In the present study, we sought to compare the amount of sympathetic vasoconstriction in the resting lower limbs (i.e., legs) of younger and older women. Leg (femoral artery) vascular conductance increased in older but not younger women during an acute sympatho‐inhibitory stimulus. These findings suggest that in women there is an emergence of lower limb sympathetic vasoconstrictor tone with advanced age.
PMCID: PMC4387747  PMID: 25626874
Aging; blood flow; sympathetic; vascular conductance
19.  HIV-infected individuals with co-occurring bipolar disorder evidence poor antiretroviral and psychiatric medication adherence 
AIDS and behavior  2012;16(8):2257-2266.
The contribution of bipolar disorder (BD), a prevalent serious mental illness characterized by impulsivity and mood instability, to antiretroviral (ART) and psychiatric medication adherence among HIV-infected (HIV+) individuals is unknown. We examined medication adherence among 44 HIV+/BD+ persons as compared to 33 demographically- and medically-comparable HIV+/BD− persons. Classification of adherent (≥90%) or non-adherent (<90%) based on proportion of correctly taken doses over 30 days was determined using electronic medication monitoring devices. HIV+/BD+ persons were significantly less likely to be ART adherent (47.7%) as compared to HIV+/BD− (90.9%) persons. Within the HIV+/BD+ group, mean psychiatric medication adherence was significantly worse than ART medication adherence, although there was a significant correlation between ART and psychiatric adherence levels. Importantly, 30-day ART adherence was associated with plasma virologic response among HIV+/BD+ individuals. Given the high overlap of HIV and BD, and the observed medication adherence difficulties for these persons, specialized adherence improvement interventions are needed.
PMCID: PMC3351543  PMID: 22041931
Medication Adherence; HIV/AIDS; Bipolar Disorder
20.  Modulation of BK Channel by MicroRNA-9 in Neurons After Exposure to HIV and Methamphetamine 
MicroRNAs (miR) regulate phenotype and function of neurons by binding to miR-response elements (MRE) in the 3′ untranslated regions (3′UTR) of various messenger RNAs to inhibit translation. MiR expression can be induced or inhibited by environmental factors like drug exposure and viral infection, leading to changes in cellular physiology. We hypothesized that the effects of methamphetamine (MA) and human immunodeficiency virus (HIV)-infection in the brain will induce changes in miR expression, and have downstream regulatory consequences in neurons. We first used a PCR-based array to screen for differential expression of 380 miRs in frontal cortex autopsy tissues of HIV-positive MA abusers and matched controls. These results showed significantly increased expression of the neuron-specific miR-9. In vitro, we used SH-SY5Y cells, an experimental system for dopaminergic studies, to determine miR expression by quantitative PCR after exposure to MA in the presence or absence of conditioned media from HIV-infected macrophages. Again, we found that miR-9 was significantly increased compared to controls. We also examined the inwardly rectifying potassium channel, KCNMA1, which has alternative splice variants that contain an MRE to miR-9. We identified alternate 3′UTRs of KCNMA1 both in vitro and in the autopsy specimens and found differential splice variant expression of KCNMA1, operating via the increased miR-9. Our results suggest that HIV and MA -induced elevated miR-9, leading to suppression of MRE-containing splice variants of KCNMA1, which may affect neurotransmitter release in dopaminergic neurons.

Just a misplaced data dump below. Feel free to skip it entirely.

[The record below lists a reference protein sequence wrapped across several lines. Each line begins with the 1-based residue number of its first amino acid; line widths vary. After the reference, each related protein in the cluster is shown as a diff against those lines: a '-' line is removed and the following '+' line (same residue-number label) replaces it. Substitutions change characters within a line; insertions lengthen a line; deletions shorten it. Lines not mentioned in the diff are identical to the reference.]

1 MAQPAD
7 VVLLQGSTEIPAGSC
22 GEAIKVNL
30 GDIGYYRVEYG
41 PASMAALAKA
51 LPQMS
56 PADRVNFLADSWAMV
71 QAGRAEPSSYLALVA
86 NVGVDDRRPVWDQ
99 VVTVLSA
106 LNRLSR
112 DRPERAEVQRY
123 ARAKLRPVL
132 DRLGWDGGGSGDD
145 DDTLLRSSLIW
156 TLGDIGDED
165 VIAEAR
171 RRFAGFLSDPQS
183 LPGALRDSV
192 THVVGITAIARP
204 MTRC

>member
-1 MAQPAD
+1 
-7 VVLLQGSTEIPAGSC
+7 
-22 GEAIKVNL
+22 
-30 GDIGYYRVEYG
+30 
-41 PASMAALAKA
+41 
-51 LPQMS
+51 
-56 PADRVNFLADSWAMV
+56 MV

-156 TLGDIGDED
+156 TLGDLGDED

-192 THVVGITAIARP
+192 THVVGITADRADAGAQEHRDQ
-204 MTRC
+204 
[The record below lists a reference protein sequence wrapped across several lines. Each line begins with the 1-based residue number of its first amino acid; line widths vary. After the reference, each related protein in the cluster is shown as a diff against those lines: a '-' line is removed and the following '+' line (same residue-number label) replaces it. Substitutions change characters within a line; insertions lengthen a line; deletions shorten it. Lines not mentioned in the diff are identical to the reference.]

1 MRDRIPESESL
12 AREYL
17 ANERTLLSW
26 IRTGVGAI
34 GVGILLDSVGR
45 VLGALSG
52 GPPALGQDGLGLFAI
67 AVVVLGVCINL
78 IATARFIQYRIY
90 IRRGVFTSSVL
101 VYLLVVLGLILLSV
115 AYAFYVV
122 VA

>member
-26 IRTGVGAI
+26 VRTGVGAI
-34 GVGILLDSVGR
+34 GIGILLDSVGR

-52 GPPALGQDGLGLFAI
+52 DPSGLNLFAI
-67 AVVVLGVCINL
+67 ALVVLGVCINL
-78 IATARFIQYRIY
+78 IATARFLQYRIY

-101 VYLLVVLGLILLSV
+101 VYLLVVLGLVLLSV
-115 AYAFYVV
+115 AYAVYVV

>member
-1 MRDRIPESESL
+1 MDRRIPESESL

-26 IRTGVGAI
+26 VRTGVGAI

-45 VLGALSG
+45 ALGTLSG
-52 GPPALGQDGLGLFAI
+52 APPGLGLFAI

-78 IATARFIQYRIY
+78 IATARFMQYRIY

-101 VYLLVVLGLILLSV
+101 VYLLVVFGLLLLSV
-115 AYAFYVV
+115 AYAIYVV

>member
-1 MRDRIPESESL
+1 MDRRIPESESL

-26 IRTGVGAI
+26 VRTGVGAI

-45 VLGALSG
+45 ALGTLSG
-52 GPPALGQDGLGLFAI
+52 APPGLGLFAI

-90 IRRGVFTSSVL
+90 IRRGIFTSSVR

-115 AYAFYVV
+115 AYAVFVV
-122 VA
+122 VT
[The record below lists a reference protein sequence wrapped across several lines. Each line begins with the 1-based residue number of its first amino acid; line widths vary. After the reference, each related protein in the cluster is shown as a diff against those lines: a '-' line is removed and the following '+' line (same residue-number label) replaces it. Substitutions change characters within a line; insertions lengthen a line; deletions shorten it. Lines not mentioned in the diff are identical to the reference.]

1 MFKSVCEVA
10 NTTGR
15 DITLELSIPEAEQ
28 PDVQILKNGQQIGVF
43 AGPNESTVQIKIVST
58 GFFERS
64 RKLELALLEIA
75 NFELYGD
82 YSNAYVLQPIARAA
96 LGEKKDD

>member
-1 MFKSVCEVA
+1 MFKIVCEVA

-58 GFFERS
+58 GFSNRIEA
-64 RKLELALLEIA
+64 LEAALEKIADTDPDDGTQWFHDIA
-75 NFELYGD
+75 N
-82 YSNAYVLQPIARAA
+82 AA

PMCID: PMC3715589  PMID: 23508624
BK-channel; microRNA; microRNA-9; methamphetamine; human immunodeficiency virus; HIV; neuron; brain
21.  Real-World Impact of Neurocognitive Deficits in Acute and Early HIV Infection 
Journal of neurovirology  2013;19(6):10.1007/s13365-013-0218-2.
The acute and early period of HIV-1 infection (AEH) is characterized by neuroinflammatory and immunopathogenic processes that can alter the integrity of neural systems and neurocognitive functions. However, the extent to which central nervous system changes in AEH confer increased risk of real-world functioning (RWF) problems is not known. In the present study, 34 individuals with AEH and 39 seronegative comparison participants completed standardized neuromedical, psychiatric, and neurocognitive research evaluations, alongside a comprehensive assessment of RWF that included cognitive symptoms in daily life, basic and instrumental activities of daily living, clinician-rated global functioning, and employment. Results showed that AEH was associated with a significantly increased risk of dependence in RWF, which was particularly elevated among AEH persons with global neurocognitive impairment (NCI). Among those with AEH, NCI (i.e., deficits in learning and information processing speed), mood disorders (i.e., Bipolar Disorder), and substance dependence (e.g., methamphetamine dependence) were all independently predictive of RWF dependence. Findings suggest that neurocognitively impaired individuals with AEH are at notably elevated risk of clinically significant challenges in normal daily functioning. Screening for neurocognitive, mood, and substance use disorders in AEH may facilitate identification of individuals at high risk of functional dependence who may benefit from psychological and medical strategies to manage their neuropsychiatric conditions.